“Yes.” He slid something across to her with the tips of his fingers, and she looked down at the object without touching it. Framed by the neat circle of light, it was a hastily-snapped black and white photograph of two figures standing on a wide doorstep. One wore a dark suit, the other a light-colored one-piece uniform, possibly that of a moving company. The suit-wearer was pointing at something out of the shot, to the left, and he had a percise circle drawn around his face in neat green ink. Her black lenses studied the scene for a moment before rising back to the man across from her. “Does he live here in town? Any possible travel expenses will of course be reflected in the final balance.”
“He’s here. He lives over on the Eastside. His address is on the back.”
She still made no move to pick up the photo.
“What’s the catch?” Spoken without rancor.
“Catch?”
Possibly a flicker of annoyed impatience. “I'm only called when there’s a catch. What’s his? What makes him special?”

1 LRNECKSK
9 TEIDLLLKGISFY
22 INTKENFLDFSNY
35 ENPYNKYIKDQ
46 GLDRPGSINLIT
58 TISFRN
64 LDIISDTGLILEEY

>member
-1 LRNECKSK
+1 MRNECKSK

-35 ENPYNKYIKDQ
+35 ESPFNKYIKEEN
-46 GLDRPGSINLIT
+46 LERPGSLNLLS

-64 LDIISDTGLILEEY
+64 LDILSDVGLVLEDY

A long pause. He tapped a thumb against the other fingers of that hand, one at a time, in careful order. Finally...
“It appears that he may have friends in high places.”
“I see. How high?”
“High enough. But not... stratospheric.”
“Soaring with eagles, but not with angels.”
“Very aptly put. Yes.”
“And he presumably isn’t that high himself?” With her hands, she framed the very existence of the photo as part of the question.
“That would appear to be the case, yes.”
“And do these possible friends live here in the city?”
“None have yet made their appearance.”
“Strictly a newcomer, then? None of the local big boys are backing him in any way?”
“To answer in order, yes and no.”
“And he’s already causing ripples, hmm?” She smiled thinly, her lips moving like the edges of a knife collection. She clearly didn’t expect a reply and none was offered. She continued, now in a flat serious tone. “Assuming my usual check out of the target reports clean... realatively speaking... I’ll do it. But he's an unknown quantity. So double the standard fee. Half in advance.”
“Agreed.” No hesitation.
One of her eyebrows may have twitched upward in surprise, ever so microscopically, but with the glasses it was hard to be certain.